Bison herd at Nachusa Grasslands.
Nachusa Grasslands Bison herd ©: Charles Larry

Stories in Illinois

Nachusa Grasslands Bison FAQs

Do you have questions about Nachusa's bison herd? We've got answers!

Why did you bring bison back to Nachusa?
Re-establishing bison was the natural next step in the restoration process at Nachusa Grasslands. Their grazing behavior and the effects they have on the prairie with their hooves and horns naturally promotes biodiversity and help a wide range of wild flowers, plants, insects and amphibians to flourish.

How many are there?
Bison are social animals, and in herd sizes smaller than 30, the animals tend to isolate and become aggressive. These bison will be allowed to graze on 1,500 acres of the prairie. With that amount of space, Nachusa can support a herd size of 70 to 110 animals.

Where did they come from?

The bison came from Wind Cave National Park in South Dakota and other Conservancy herds founded with bison from Wind Cave. Unlike most other American bison, animals from the Wind Cave herd have no history of cross-breeding with cattle. Bison from Wind Cave are the species’ most genetically pure and diverse specimens.

How are Nachusa’s bison different from other herds?

While there are other bison herds present in Illinois, they typically are on small farms and raised for meat production similar to cattle. The Nachusa herd is the first conservation herd in the state: their primary job is to help maintain the health of the prairie at Nachusa.

Has the Conservancy done this before?

The Conservancy has more than 20 years of experience reintroducing bison throughout the Great Plains of Iowa, Kansas, Missouri, North Dakota, South Dakota, Oklahoma, Colorado, and Nebraska.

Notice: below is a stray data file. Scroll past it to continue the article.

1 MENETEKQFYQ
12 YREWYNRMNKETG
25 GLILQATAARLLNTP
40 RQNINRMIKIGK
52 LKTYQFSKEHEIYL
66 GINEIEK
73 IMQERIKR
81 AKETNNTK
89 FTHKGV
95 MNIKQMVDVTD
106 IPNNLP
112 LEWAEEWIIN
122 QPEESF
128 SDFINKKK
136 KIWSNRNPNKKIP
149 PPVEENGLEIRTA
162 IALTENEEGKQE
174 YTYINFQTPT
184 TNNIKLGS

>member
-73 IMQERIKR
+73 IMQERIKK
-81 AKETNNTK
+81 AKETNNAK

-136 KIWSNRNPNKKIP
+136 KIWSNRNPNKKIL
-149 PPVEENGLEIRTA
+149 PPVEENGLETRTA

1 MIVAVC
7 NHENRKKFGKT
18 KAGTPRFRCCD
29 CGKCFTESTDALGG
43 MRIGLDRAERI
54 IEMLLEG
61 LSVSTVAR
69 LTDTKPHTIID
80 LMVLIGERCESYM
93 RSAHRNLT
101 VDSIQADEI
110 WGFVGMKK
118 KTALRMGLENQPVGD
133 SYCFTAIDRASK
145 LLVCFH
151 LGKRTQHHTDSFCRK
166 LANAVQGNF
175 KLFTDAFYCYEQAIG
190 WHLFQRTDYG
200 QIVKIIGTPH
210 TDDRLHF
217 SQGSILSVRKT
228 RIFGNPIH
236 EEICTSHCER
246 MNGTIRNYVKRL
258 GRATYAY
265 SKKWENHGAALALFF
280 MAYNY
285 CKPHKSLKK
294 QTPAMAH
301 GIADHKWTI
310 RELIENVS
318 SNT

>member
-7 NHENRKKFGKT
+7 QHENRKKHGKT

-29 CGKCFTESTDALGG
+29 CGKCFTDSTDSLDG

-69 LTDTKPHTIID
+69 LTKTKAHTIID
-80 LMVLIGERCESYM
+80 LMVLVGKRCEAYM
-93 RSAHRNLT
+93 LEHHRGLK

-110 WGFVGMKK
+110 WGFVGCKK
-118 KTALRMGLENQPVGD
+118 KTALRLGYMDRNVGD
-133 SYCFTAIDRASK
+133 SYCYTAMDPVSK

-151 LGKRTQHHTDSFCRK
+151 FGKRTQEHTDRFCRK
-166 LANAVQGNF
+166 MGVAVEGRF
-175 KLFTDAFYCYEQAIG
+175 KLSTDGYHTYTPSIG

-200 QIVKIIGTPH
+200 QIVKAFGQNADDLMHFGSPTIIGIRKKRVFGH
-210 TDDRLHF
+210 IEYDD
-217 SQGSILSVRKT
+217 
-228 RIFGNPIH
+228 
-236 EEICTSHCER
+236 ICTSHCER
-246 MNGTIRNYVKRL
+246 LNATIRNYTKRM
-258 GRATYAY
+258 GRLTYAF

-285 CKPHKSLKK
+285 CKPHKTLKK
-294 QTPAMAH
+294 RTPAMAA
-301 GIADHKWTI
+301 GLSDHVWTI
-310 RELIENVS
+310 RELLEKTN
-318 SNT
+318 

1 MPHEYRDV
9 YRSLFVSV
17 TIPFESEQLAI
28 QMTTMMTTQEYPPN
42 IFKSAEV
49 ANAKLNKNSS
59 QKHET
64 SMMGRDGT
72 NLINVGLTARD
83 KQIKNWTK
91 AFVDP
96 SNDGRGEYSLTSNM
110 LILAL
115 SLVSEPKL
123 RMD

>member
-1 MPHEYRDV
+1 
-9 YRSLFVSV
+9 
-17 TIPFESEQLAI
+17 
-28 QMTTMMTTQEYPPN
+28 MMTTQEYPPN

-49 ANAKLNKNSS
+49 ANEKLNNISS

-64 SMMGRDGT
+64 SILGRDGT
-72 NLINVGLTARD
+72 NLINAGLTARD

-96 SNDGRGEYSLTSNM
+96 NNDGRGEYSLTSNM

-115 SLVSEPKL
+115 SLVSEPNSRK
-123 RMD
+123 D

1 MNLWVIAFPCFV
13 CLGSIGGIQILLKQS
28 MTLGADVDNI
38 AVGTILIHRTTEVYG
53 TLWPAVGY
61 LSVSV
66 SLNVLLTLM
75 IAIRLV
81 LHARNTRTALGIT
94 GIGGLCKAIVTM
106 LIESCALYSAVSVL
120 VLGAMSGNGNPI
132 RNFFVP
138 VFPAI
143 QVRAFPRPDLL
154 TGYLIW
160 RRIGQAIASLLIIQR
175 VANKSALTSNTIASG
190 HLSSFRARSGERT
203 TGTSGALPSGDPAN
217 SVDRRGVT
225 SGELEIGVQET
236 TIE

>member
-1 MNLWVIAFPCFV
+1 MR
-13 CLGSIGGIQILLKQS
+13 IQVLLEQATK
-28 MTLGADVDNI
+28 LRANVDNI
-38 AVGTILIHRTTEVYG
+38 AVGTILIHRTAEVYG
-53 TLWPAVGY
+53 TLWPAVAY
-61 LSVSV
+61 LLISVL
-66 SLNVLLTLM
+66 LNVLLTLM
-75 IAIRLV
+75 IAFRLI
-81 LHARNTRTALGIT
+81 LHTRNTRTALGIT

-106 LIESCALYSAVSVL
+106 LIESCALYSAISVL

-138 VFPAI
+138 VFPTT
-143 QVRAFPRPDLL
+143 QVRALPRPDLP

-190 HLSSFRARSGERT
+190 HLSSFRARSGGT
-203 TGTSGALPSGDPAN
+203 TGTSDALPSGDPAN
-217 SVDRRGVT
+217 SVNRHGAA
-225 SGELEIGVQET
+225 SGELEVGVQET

How is the bison herd cared for?

The bison breed, birth, and care for themselves 364 days a year. The scientists at Nachusa have them in the corral for one day a year, where they receive minimal veterinary care. The goal is to allow the bison to be as wild and unhandled as possible so that they do not become domesticated. Bison will also be exchanged between Conservancy preserves to improve the genetic health of the species. Eventually, when the herd grows beyond the carrying capacity of the land available at Nachusa, some of the bison will be sold for breeding stock and other purposes.

Will I be able to see the bison?

Stop by our Visitor Center and visit the overlook that provides a view of the prairie and the herd (depending on where they are grazing). You can also see the bison by bringing your binoculars to view them from one of the public roads. Please note: the bison roam across 1,500 acres of rolling landscape and may not be visible at times. No hiking is permitted inside the fenced bison unit. The other units of the preserve are open dawn to dusk for hiking.

Can I still come to Nachusa?

Visitors are welcome and encouraged to visit Nachusa! The preserve is open from dawn until dusk. Our Visitor Center will help you enjoy your trip and learn more about the preserve.  Please note: Hiking is not permitted in the bison unit.